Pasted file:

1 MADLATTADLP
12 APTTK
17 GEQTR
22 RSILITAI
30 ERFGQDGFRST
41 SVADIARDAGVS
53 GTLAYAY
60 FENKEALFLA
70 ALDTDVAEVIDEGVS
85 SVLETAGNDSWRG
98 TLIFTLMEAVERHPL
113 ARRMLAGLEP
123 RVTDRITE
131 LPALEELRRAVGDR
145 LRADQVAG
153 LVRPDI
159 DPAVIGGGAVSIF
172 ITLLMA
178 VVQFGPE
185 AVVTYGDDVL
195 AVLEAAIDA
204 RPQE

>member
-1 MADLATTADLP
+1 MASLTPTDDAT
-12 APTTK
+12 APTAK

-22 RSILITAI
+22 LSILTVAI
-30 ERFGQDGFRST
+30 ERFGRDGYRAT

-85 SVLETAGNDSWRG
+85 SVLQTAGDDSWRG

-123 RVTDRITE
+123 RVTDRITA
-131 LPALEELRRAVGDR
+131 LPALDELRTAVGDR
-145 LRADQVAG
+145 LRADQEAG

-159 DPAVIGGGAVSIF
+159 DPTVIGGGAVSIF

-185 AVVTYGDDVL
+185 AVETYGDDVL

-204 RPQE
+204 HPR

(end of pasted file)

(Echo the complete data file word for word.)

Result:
1 MADLATTADLP
12 APTTK
17 GEQTR
22 RSILITAI
30 ERFGQDGFRST
41 SVADIARDAGVS
53 GTLAYAY
60 FENKEALFLA
70 ALDTDVAEVIDEGVS
85 SVLETAGNDSWRG
98 TLIFTLMEAVERHPL
113 ARRMLAGLEP
123 RVTDRITE
131 LPALEELRRAVGDR
145 LRADQVAG
153 LVRPDI
159 DPAVIGGGAVSIF
172 ITLLMA
178 VVQFGPE
185 AVVTYGDDVL
195 AVLEAAIDA
204 RPQE

>member
-1 MADLATTADLP
+1 MASLTPTDDAT
-12 APTTK
+12 APTAK

-22 RSILITAI
+22 LSILTVAI
-30 ERFGQDGFRST
+30 ERFGRDGYRAT

-85 SVLETAGNDSWRG
+85 SVLQTAGDDSWRG

-123 RVTDRITE
+123 RVTDRITA
-131 LPALEELRRAVGDR
+131 LPALDELRTAVGDR
-145 LRADQVAG
+145 LRADQEAG

-159 DPAVIGGGAVSIF
+159 DPTVIGGGAVSIF

-185 AVVTYGDDVL
+185 AVETYGDDVL

-204 RPQE
+204 HPR